Lung inflammation is central to the most lung diseases which include pneumonia, bronchitis, asthma, fibrosis and emphysema. Understanding the molecular mechanisms underlying these diseases is critical to our future success in developing new treatment strategies. This NRSA competitive renewal is designed to bring new basic and clinical medical scientists together to study in a research intensive environment with the goal of generating the next generation of investigators working to understand, prevent and treat lung disease. This T32 utilizes the infrastructure of the Ohio State University's Davis Heart and Lung Research Institute, the OSU Pulmonary Allergy Critical Care and Sleep Medicine Division, the Center for Microbial Interface Biology and the training programs of the OSU NIH Center for Translational Sciences Award to provide the training platforms. We have formed a training faculty with broad backgrounds to support specific experience opportunities in lung host defense, apoptosis injury and repair, molecular genetics, cell signaling, and translational medicine. Our plan is to recruit 2 postdoctoral Ph.D. and 2 M.D. trainees at a time into a 2 year program that provides an innovative experience that breeds interdisciplinary understanding and links these trainees with both junior and senior faculty in an intensive and creative environment that promotes future research careers in lung disease. Specifically the objectives of the program are fourfold. Objective 1. To provide sufficient didacti, interactive and technical background in molecular biology, immunology, cell signaling, proteomics and functional genomics to allow trainees to be able to move easily between these disciplines and to be able to translate their knowledge into further understanding of the origins o pulmonary disease. Objective 2. To develop an innovative program which ensures that trainees move rapidly into laboratory experiences that are likely to be successful. Furthermore, by using peer review and interdisciplinary faculty oversight, we will instill in the trainees a consistent momentum and focus on their chosen research topics throughout the training period. Objective 3. To immerse the trainees in a creative environment and positive research atmosphere which ensures the greatest possibility for success and retention in the ranks of scientific investigators and teachers. In addition, specific training will be provided in the ethics and philosophy of research with the intent of producing scientists who will operate at the highest levels of intellectual integrity. Objective 4. To develop long-range programs which encourage women and minorities to pursue careers in pulmonary science and research and more importantly, to build sufficient infrastructure and support systems within the training program to ensure the success of the motivated trainee.

Public Health Relevance

Inflammatory lung disease is central to most disorders of the lung. This proposal builds an infrastructure to provide training for scientists in the mechanisms underlying these lung diseases that include asthma, pneumonia, emphysema, acute lung failure and lung fibrosis. It links a vibrant faculty from the Davis Heart and Lung Institute with institutional support to train M.D. and Ph.D. scientists in an interdisciplinary environment.

Agency
National Institute of Health (NIH)
Institute
National Heart, Lung, and Blood Institute (NHLBI)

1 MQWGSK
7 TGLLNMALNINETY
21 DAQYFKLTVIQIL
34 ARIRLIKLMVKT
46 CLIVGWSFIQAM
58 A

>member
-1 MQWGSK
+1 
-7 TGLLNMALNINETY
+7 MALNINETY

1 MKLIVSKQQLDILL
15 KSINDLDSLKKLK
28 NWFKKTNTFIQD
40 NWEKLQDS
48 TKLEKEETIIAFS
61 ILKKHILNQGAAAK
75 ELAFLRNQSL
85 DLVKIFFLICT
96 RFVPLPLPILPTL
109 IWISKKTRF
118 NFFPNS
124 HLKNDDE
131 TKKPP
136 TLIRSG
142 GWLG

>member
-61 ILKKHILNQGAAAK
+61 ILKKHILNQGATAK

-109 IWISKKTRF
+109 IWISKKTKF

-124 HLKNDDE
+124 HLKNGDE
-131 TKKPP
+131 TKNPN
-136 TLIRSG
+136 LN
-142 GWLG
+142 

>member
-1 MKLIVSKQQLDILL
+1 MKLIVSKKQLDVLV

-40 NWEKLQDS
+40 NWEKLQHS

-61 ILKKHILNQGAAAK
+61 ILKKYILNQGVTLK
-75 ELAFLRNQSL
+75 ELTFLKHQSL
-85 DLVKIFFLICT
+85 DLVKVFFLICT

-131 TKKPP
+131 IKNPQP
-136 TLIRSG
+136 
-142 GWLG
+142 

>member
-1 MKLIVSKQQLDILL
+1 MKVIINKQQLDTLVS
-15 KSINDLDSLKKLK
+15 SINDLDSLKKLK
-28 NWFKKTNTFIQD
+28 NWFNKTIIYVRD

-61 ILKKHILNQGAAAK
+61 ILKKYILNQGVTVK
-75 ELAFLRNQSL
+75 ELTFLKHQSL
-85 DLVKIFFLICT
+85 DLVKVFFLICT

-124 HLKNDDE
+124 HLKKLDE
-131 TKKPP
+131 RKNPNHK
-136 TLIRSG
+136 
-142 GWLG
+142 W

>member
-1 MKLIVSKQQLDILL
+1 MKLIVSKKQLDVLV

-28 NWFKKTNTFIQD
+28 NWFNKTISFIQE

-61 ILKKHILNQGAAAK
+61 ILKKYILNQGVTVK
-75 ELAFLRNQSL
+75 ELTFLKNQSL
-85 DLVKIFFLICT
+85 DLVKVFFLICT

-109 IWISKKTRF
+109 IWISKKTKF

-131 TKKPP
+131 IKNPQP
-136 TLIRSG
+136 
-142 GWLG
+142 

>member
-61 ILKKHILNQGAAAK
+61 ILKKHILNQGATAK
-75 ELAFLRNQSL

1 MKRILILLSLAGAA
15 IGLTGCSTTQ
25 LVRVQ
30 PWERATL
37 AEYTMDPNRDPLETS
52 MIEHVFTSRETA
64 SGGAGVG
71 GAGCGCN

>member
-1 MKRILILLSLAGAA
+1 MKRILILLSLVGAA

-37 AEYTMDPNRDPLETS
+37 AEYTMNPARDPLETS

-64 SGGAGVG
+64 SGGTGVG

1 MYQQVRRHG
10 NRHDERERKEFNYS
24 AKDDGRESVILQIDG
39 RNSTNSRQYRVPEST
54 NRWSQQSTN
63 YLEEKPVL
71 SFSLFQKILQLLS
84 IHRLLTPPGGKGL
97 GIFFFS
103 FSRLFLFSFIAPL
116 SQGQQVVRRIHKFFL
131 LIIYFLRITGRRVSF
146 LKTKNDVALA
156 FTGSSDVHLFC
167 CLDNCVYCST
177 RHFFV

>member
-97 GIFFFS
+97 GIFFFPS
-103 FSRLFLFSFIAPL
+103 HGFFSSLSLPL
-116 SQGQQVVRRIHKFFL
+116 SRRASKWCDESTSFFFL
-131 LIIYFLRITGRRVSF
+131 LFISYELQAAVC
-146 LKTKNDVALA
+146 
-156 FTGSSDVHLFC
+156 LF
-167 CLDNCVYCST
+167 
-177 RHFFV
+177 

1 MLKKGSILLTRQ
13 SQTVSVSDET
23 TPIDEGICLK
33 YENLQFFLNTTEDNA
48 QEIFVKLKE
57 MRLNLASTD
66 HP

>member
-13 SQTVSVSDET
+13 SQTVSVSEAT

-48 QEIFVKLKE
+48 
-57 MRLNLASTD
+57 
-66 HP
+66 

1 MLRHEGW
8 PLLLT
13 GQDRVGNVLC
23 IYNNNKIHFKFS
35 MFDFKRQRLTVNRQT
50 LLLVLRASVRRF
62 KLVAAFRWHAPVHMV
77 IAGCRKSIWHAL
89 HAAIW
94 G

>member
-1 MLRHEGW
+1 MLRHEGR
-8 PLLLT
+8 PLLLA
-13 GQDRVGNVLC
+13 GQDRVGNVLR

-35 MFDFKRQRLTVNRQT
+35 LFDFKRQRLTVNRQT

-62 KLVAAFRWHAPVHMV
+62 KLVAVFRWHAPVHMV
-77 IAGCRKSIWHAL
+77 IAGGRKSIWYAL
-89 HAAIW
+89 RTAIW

Type
Institutional National Research Service Award (T32)
Project #
2T32HL007946-12A1
Application #
8414643
Study Section
NHLBI Institutional Training Mechanism Review Committee (NITM)
Program Officer
Colombini-Hatch, Sandra
Project Start
2000-09-30
Project End
2018-06-30
Budget Start
2013-07-15
Budget End
2014-06-30
Support Year
12
Fiscal Year
2013
Total Cost
$252,672
Indirect Cost
$18,036
Name
Ohio State University
Department
Internal Medicine/Medicine
Type
Schools of Medicine
DUNS #
832127323
City
Columbus
State
OH
Country
United States
Zip Code
43210
Gautam, Shalini; Fatehchand, Kavin; Elavazhagan, Saranya et al. (2016) Reprogramming Nurse-like Cells with Interferon γ to Interrupt Chronic Lymphocytic Leukemia Cell Survival. J Biol Chem 291:14356-62
Barger, Jennifer F; Rahman, Mohammad A; Jackson, Devine et al. (2016) Extracellular miRNAs as biomarkers in cancer. Food Chem Toxicol 98:66-72
Ren, Li; Campbell, Amanda; Fang, Huiqing et al. (2016) Analysis of the Effects of the Bruton's tyrosine kinase (Btk) Inhibitor Ibrutinib on Monocyte Fcγ Receptor (FcγR) Function. J Biol Chem 291:3043-52
Barger, Jennifer F; Nana-Sinkam, S Patrick (2015) MicroRNA as tools and therapeutics in lung cancer. Respir Med 109:803-12
Elavazhagan, Saranya; Fatehchand, Kavin; Santhanam, Vikram et al. (2015) Granzyme B expression is enhanced in human monocytes by TLR8 agonists and contributes to antibody-dependent cellular cytotoxicity. J Immunol 194:2786-95
Voorhees, Jeffrey L; Powell, Nicole D; Moldovan, Leni et al. (2013) Chronic restraint stress upregulates erythropoiesis through glucocorticoid stimulation. PLoS One 8:e77935
Voorhees, Jeffrey L; Tarr, Andrew J; Wohleb, Eric S et al. (2013) Prolonged restraint stress increases IL-6, reduces IL-10, and causes persistent depressive-like behavior that is reversed by recombinant IL-10. PLoS One 8:e58488
Rennolds, Jessica; Malireddy, Smitha; Hassan, Fatemat et al. (2012) Curcumin regulates airway epithelial cell cytokine responses to the pollutant cadmium. Biochem Biophys Res Commun 417:256-61
Sherrer, Shanen M; Maxwell, Brian A; Pack, Lindsey R et al. (2012) Identification of an unfolding intermediate for a DNA lesion bypass polymerase. Chem Res Toxicol 25:1531-40
Strandberg, Kristi L; Richards, Susan M; Tamayo, Rita et al. (2012) An altered immune response, but not individual cationic antimicrobial peptides, is associated with the oral attenuation of Ara4N-deficient Salmonella enterica serovar Typhimurium in mice. PLoS One 7:e49588

Showing the most recent 10 out of 23 publications